It was an interesting question because it led to a lot of speculation about rules within these two scenarios. I told them, “This isn’t like a book. Even fantasy books always have rules and you can’t go outside of them, but here, you are the author, so you can make the rules. If it’s about predicting the future, you can decide whether or not you can change the outcome or whether it’s fate.” Heavy stuff for fifth-grade. I touched on Percy Jackson and the prediction (I didn’t say anything about the prediction for those who hadn’t read it) from the Oracle, and that because I’d only finished the second book, I didn’t know if the prediction would come true or if Percy could change it. If I were there teacher, I would’ve cited tons of examples from other books. Imagine having a lesson where students would explain the do’s and don’ts of each fantasy world? It was one of those moments when my writing and teaching bits came together, and it made me long for my own classroom.
For Writing Workshop, they have been working on fables, so they got to share a few that they’d written, including the morals of the story. They needed some work. Then I got to read three whacky ones from, Squids Will be Squids.
Math went well. I was given a spirited group of sixth-graders, who had to solve three problems on the board. Happy me that I was given the answer key. Then they had to create quadrilaterals with polystrips and metal fasteners. As I went from table to table, I saw that one boy wrote a message in green marker up his arm.
“You don’t want to write, ‘I’m awesome,’ in green marker,” I warned the marked student.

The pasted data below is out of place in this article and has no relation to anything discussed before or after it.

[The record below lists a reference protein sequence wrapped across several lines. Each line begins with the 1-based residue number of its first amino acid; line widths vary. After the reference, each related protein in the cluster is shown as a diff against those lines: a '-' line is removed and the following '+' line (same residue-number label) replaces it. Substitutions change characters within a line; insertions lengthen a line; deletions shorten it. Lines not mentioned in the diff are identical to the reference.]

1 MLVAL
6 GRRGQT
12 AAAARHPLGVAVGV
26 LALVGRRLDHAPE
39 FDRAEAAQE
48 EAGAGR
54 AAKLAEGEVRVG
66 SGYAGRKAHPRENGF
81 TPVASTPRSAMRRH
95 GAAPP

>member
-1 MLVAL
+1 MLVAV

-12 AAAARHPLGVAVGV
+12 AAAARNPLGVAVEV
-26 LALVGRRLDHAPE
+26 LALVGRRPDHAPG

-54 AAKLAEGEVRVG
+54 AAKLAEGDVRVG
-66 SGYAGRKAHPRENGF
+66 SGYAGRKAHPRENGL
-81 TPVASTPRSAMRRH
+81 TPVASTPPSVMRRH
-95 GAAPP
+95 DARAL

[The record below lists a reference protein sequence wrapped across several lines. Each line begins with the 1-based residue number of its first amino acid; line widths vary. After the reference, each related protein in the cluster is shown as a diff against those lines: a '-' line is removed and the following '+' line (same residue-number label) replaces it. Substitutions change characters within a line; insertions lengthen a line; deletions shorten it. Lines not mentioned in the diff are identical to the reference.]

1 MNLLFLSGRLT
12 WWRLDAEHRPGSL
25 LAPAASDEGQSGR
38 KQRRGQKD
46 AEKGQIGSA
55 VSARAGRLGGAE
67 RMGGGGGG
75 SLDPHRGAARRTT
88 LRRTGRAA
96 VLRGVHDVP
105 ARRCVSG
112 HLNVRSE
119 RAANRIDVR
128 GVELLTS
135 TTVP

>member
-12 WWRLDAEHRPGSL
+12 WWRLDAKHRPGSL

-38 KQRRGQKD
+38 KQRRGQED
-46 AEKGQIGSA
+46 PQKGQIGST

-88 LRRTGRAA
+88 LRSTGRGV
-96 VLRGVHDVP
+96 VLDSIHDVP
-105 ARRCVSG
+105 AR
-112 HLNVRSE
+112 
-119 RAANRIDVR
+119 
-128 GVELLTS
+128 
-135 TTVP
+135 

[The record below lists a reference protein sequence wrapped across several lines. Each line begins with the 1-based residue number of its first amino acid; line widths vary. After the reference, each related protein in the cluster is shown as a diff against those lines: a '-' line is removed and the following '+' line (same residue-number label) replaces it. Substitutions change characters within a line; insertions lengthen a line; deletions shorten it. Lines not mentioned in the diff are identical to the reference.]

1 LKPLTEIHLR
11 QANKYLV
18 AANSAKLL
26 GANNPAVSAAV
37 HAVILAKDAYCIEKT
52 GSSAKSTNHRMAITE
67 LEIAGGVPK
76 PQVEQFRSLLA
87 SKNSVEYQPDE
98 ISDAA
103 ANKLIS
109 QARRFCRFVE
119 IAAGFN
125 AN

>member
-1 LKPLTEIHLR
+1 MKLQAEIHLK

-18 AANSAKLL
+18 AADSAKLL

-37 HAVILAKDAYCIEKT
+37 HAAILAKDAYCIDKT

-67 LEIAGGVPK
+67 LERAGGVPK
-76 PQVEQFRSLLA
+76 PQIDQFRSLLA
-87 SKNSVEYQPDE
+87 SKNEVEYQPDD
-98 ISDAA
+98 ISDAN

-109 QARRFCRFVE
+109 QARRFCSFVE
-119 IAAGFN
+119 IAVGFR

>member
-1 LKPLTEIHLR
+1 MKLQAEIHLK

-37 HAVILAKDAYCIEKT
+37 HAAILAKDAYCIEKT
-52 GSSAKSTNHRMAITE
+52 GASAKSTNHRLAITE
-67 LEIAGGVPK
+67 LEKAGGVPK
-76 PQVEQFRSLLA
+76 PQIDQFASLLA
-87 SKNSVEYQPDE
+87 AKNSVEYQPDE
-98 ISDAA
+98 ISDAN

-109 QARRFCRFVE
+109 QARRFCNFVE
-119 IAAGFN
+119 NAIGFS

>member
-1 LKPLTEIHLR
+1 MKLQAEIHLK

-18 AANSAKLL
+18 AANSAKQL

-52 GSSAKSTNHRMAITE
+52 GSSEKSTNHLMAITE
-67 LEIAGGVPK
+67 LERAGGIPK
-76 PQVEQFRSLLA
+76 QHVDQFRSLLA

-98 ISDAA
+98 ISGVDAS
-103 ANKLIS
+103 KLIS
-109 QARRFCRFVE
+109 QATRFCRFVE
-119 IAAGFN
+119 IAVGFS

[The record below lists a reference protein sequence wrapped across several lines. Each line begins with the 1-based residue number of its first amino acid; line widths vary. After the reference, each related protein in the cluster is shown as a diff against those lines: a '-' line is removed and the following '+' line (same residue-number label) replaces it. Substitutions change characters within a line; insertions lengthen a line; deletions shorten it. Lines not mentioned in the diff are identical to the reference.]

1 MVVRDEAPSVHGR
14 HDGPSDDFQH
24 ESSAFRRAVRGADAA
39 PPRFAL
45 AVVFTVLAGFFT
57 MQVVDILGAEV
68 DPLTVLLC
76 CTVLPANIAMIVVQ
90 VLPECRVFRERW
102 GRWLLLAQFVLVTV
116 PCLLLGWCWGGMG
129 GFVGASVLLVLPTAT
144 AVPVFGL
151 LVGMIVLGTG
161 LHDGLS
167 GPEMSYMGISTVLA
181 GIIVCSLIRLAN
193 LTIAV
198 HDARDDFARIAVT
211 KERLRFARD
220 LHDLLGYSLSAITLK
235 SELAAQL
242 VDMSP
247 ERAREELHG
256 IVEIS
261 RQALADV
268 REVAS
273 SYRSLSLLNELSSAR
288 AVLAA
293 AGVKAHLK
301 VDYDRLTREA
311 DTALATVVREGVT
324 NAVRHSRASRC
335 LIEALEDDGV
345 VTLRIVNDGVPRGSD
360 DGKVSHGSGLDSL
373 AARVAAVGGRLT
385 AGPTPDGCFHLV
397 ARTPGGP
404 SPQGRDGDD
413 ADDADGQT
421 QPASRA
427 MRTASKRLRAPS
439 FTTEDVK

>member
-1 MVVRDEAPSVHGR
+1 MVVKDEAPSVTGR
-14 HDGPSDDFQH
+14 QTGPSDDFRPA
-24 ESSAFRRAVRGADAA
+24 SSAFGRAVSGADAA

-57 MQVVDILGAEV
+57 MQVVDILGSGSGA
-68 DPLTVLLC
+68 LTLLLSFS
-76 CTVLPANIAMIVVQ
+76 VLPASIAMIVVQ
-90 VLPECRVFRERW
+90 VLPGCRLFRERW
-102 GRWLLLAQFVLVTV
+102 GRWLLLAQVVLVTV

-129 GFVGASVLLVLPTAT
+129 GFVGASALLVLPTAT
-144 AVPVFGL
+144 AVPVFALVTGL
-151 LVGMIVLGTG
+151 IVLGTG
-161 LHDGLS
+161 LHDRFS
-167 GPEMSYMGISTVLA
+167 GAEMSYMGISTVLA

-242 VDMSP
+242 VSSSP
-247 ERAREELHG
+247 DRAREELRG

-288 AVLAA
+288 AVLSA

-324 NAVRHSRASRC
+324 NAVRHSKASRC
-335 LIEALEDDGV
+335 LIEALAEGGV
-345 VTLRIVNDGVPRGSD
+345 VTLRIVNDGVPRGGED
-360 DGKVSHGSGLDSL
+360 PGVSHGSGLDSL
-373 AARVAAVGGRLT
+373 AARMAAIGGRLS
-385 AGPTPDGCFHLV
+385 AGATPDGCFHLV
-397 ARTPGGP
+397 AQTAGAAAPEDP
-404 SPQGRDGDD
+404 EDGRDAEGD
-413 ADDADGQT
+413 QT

“Because of dye in the bloodstream?” his tablemate asked.
“Well, that’s not good,” I replied. Then I turned to marker boy and lowered my voice. “If you have to say that you’re awesome, it’s not so awesome, if you know what I mean.”
He laughed. His marker was confiscated.
After Math, it was time for lunch, and after lunch, it was time for sixth-grade Science. I was warned by the student teacher that this group would test me, while she’d be in the Social Studies room. Why was I stuck alone for Science when I could be working with someone for Social Studies? Not fair.
The plans for sixth-grade Science were to have students discuss a funny fable (aren’t you impressed with this teacher’s tie-ins?) from the Scieczka book that was sort of science-related, then they’d quietly read, and work on a nutrition packet that was due on Tuesday for the remainder of the period. I expected the worst.
I wound up being pleasantly surprised. After I gave them my expectations (work quietly) and incentive (finish early and get free choice time), they worked quietly. The two problem boys weren't a problem with a little extra attention and reminding. A Special Ed. teacher came in the room to help another student, and complimented me on my classroom management. (Awesome!)
The last half-hour went mostly smoothly, though the problem boys (and a couple of girls who get annoyed by them and antagonize them) were too silly at that point. I sat with them on the rug to make sure they stayed on task. I left, missing my old days in the fifth-grade. And needing some serious medicine.
** If you click the left top to see inside the book, you can see a story form one of the inside pages:
*** The first part of this post is about the other 5th/6th-grade class: